The male Mediterranean tree frog calls from trees as well as from water and land, producing a loud, deep ‘cra-a-ar’ (2). The resonant calls can be heard some distance away, particularly when calling activity peaks during the breeding season, and many males calling together may produce a deafening chorus (2) (3). The timing of breeding varies with location, but is usually between March and April in North Africa, from April to June in France, from December to January in Portugal, and from about March in the Basque Country, Spain (2) (3) (7).
The Mediterranean tree frog lays between 800 and 1,000 eggs, in clumps of around 10 to 30. The female usually attaches the eggs to aquatic vegetation near the shore, where they are fertilised by the male, and the frogs leave the water after breeding, moving away into nearby trees (2) (3). The eggs of this species are yellowish and hatch after eight to ten days. The tadpoles measure just 5 to 8 millimetres on hatching, and grow to a total length of about 55 millimetres, with metamorphosis occurring around three to four months after the tadpoles hatch (2) (3).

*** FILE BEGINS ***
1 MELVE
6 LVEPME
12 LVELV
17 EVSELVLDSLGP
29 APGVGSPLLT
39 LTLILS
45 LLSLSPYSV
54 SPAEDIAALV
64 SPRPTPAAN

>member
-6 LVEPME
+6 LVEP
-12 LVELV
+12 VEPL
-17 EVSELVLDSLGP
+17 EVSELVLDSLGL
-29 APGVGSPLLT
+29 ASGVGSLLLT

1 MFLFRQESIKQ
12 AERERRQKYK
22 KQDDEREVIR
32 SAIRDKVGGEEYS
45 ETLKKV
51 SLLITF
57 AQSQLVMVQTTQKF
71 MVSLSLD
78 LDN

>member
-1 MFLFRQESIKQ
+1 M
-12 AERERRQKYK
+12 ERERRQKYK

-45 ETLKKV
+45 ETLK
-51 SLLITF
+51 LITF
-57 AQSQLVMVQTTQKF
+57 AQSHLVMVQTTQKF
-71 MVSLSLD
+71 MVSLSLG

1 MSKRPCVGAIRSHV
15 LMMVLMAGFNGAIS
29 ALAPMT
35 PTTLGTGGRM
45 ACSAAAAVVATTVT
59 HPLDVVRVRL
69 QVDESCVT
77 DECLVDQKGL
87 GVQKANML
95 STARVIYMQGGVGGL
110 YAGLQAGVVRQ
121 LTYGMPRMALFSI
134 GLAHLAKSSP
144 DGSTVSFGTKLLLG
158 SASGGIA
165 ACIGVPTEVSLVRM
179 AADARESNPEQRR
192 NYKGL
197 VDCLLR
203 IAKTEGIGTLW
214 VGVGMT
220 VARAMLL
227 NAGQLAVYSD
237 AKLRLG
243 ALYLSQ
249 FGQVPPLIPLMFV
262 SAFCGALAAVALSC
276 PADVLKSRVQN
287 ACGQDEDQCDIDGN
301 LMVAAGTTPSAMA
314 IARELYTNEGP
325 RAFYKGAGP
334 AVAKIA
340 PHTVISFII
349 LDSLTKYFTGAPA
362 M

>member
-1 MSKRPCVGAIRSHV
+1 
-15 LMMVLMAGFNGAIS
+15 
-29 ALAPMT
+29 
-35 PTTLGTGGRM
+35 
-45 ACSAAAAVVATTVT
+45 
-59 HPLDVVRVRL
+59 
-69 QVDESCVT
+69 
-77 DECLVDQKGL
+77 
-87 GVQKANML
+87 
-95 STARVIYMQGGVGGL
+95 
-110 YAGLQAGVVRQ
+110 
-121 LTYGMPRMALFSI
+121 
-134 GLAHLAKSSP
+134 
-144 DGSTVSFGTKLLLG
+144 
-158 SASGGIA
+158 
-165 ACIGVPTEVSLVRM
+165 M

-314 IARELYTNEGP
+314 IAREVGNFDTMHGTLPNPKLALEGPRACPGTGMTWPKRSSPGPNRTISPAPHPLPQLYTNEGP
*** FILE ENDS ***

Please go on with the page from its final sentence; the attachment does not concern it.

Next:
The diet of the Mediterranean tree frog consists of a variety of invertebrates, including beetles, butterflies, moths, flies, ants and spiders (2) (3). This species may be active by both day and night (3), but it may hibernate during the winter months in some areas (7), while in others it becomes inactive (aestivates) in the summer (3).